I love historical things like the history of our communications. Just in my lifetime and remembering stories from my mother and grandparents all of it has moved from one marvel to the next. I spent more on my current phone than I did the first tv we bought 30 years ago, and the phone does more things and picks up more channels! HA! It is true, though. I love thinking about how things came into being and how they have changed.

      Thanks so much for dropping by! :-) May warm wishes and good energy be doubly poured back onto you. :-)

    • epigramman profile image


      7 years ago

      Good morning Susan from a beautiful sunny morning at lake erie time ontario canada 9:39am and it feels like spring again today so mother nature is definitely teasing us at this time of year although rain is moving in later on this afternoon (but not snow)

      I really do love this world class hub presentation because it really does represent another era doesent it especially in light of the fact everyone seems to use cell phones and other types of modern technology now but it was nice to take a trip down memory lane with you.

      By the way Mr. Bell comes from Brantford - roughly an hour away from where I live.

      Proud to be a Canadian with a story like this.

      Sending you warm wishes and good energy and hoping all is well with you these days

    • sholland10 profile imageAUTHOR

      Susan Holland 

      7 years ago from Southwest Missouri

      Thanks, Ruchira. Sure, you can link it. :-)

    • Ruchira profile image


      7 years ago from United States

      wow sholland great research and well written.

      I have written a hub on the history of cellphone and was wondering if I can tag your hub to mine. the link to the hub is :

    • sholland10 profile imageAUTHOR

      Susan Holland 

      7 years ago from Southwest Missouri

      Thanks Glenn! I really enjoyed researching the telephone. I know what you mean about "what's next?" We are progressing so quickly when we look at just 1900 to present. What will 2100 look like? I am sure George Orwell and Ray Bradbury could have written sequels to their futuristic novels.

      Thanks for dropping by and voting! :-)

    • Glenn Stok profile image

      Glenn Stok 

      7 years ago from Long Island, NY

      We have to wonder what life will be like in another hundred years. When you think of the way verbal remote communication progressed from the days of the speaking tube that you mentioned. And considering that when we watched James Bond movies we couldn't imagine that cellular phones could ever really come to exist.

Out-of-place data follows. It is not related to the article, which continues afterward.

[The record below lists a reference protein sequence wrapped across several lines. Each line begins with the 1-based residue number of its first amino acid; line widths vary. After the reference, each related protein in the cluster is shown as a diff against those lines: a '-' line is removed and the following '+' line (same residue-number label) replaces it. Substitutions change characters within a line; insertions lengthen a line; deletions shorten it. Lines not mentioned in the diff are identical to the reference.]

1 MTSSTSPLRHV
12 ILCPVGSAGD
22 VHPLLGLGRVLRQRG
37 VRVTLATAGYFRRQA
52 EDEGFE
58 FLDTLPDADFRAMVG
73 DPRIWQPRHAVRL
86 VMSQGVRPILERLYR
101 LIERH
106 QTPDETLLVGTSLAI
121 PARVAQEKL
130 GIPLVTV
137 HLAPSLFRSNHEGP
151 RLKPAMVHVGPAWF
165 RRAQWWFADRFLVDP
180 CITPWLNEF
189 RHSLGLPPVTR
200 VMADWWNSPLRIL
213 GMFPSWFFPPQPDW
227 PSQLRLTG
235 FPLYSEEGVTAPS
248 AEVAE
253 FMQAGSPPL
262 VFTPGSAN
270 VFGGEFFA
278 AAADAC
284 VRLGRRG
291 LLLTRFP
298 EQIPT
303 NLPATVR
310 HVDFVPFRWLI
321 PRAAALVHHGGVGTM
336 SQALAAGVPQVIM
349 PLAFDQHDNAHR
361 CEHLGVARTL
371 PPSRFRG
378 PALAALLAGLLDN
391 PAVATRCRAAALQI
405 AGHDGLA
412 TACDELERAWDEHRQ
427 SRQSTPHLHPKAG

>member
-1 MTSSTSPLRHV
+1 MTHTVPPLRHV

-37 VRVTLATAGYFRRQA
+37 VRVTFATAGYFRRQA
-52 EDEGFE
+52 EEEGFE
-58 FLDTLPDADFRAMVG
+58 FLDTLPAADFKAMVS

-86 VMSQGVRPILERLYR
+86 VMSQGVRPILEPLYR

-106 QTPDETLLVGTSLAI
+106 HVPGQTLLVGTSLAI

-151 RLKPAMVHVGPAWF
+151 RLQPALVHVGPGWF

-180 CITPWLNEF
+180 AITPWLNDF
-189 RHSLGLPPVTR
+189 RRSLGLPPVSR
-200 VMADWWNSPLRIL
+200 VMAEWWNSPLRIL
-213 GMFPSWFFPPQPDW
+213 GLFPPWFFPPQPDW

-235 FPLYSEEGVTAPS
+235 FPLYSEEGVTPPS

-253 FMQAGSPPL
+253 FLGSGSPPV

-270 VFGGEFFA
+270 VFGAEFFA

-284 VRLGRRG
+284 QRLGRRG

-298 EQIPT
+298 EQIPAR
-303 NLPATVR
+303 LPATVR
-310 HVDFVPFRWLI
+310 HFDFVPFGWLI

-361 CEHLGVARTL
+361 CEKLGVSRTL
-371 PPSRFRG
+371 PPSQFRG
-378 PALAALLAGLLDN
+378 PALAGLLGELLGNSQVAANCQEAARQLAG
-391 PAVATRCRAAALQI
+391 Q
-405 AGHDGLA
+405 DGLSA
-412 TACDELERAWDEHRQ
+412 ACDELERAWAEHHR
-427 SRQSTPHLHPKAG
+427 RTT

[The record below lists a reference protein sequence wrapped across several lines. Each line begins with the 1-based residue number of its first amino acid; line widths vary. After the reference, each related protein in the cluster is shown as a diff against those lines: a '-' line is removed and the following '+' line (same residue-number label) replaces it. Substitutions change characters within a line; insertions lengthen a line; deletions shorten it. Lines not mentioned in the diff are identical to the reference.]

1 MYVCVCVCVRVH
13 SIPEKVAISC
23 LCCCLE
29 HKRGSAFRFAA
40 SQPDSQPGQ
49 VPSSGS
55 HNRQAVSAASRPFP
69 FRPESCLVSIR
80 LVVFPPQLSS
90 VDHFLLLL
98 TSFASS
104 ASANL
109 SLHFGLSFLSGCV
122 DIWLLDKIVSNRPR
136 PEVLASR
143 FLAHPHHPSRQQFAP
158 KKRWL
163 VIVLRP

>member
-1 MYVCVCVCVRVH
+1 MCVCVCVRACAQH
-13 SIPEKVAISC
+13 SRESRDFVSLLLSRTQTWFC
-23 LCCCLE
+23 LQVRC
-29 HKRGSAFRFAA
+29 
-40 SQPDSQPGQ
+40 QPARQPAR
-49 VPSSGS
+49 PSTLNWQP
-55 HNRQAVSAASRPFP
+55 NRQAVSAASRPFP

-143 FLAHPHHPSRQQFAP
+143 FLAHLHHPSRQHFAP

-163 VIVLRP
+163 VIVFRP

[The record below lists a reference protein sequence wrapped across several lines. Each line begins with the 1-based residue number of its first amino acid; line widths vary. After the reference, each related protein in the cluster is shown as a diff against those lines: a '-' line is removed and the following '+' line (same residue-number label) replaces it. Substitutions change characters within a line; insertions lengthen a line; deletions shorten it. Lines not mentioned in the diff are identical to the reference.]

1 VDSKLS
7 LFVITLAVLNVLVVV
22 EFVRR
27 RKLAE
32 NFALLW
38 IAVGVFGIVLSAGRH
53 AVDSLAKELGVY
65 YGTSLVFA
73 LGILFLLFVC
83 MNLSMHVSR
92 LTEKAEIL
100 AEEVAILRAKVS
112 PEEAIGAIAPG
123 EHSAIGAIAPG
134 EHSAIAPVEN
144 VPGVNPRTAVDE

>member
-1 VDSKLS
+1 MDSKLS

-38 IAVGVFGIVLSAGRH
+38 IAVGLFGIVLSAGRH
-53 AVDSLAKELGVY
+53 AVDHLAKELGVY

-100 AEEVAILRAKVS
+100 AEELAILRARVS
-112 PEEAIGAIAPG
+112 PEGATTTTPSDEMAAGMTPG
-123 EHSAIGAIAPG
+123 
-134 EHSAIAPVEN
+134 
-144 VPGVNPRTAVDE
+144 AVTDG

So what's next? Time will tell. Your hub was very enlightening and complete, as well as a nice journey down memory lane for those of us who knew of some of it. Voted up, interesting and awesome.

    • sholland10 profile imageAUTHOR

      Susan Holland 

      7 years ago from Southwest Missouri

      ALocsin, I don't believe you!! You look too young for your statement to be true.

      Thanks for dropping by and the votes! :-)

    • sholland10 profile imageAUTHOR

      Susan Holland 

      7 years ago from Southwest Missouri

      Hi Teaches, I don't know what we would do without our phones now. I am addicted to my iPhone. I am sure the first users of the first telephones felt the same way. It is a fun topic to research. I think your students would enjoy digging deeper. :-)

      Thanks for dropping by and voting!

    • alocsin profile image

      Aurelio Locsin 

      7 years ago from Orange County, CA

      You know what's scary about your history of the telephone is that I'm old enough to have been around for almost half of it! Voting this Up and Interesting.

    • teaches12345 profile image

      Dianna Mendez 

      7 years ago

      I was just asking this question to my students because we were discussing the marketing of the new iphones. What would we do without them now? Great post on the history of the telephone. Voted up.